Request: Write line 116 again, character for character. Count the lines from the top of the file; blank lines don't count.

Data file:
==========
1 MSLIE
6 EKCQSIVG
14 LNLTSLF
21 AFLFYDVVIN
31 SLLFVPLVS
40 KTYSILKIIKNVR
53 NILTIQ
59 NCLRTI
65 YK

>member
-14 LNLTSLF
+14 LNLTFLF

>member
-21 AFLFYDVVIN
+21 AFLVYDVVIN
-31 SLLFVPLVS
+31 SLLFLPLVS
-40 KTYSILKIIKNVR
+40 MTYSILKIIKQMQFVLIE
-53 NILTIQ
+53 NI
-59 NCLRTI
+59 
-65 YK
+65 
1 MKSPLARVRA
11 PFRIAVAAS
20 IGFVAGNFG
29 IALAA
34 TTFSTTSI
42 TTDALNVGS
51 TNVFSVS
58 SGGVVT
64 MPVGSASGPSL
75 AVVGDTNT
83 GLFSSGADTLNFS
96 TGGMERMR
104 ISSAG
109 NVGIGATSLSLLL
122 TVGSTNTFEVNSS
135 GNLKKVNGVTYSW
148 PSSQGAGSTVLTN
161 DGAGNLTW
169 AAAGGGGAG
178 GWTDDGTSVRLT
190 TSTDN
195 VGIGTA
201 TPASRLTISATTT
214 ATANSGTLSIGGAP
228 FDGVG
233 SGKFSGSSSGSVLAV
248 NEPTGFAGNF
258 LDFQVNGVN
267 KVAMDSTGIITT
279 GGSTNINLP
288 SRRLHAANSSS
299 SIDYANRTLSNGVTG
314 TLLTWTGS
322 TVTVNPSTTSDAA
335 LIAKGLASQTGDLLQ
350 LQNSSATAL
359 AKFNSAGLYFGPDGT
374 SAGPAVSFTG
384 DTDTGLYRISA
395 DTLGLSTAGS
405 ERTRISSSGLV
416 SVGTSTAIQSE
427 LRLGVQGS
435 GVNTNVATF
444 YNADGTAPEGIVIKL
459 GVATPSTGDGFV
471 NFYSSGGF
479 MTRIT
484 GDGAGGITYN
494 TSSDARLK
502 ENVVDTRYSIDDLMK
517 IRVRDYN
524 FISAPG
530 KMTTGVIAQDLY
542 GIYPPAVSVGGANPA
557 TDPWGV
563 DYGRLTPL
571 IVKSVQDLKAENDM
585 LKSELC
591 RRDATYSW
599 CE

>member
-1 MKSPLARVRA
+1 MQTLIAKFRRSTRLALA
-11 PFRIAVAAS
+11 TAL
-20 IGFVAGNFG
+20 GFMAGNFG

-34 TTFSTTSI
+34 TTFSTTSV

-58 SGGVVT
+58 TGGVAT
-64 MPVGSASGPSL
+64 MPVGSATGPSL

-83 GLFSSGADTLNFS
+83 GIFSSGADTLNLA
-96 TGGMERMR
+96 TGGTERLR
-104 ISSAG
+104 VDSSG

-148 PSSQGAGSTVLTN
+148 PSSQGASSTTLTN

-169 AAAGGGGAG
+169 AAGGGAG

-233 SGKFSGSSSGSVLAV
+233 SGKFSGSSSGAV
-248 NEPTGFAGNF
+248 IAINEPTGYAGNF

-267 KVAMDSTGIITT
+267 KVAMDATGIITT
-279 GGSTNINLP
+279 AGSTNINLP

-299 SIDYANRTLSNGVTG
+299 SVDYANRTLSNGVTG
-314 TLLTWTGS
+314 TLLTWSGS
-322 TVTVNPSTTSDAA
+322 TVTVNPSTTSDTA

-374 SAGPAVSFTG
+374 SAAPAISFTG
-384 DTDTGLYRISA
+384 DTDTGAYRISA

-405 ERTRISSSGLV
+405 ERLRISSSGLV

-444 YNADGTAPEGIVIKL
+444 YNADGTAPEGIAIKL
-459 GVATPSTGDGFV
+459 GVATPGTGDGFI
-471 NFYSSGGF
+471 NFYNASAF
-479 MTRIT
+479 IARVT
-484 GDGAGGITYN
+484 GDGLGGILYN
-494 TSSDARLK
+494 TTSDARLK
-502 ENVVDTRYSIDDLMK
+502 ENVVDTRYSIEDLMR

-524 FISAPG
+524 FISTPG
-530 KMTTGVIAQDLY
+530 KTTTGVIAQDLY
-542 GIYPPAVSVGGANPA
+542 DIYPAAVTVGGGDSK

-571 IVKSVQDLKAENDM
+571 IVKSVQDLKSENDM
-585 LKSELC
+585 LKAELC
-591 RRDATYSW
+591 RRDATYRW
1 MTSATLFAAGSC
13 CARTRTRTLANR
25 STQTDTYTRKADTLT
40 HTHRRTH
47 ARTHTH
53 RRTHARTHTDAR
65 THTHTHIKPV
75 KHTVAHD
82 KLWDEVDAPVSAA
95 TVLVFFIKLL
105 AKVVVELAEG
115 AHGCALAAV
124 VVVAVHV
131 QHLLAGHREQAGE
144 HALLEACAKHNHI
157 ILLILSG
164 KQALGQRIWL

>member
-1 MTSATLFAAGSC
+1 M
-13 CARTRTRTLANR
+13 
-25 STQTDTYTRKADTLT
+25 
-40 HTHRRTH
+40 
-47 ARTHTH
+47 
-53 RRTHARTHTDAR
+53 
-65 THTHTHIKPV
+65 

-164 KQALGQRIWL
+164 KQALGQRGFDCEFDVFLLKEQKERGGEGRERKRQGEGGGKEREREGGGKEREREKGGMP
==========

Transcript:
-279 GGSTNINLP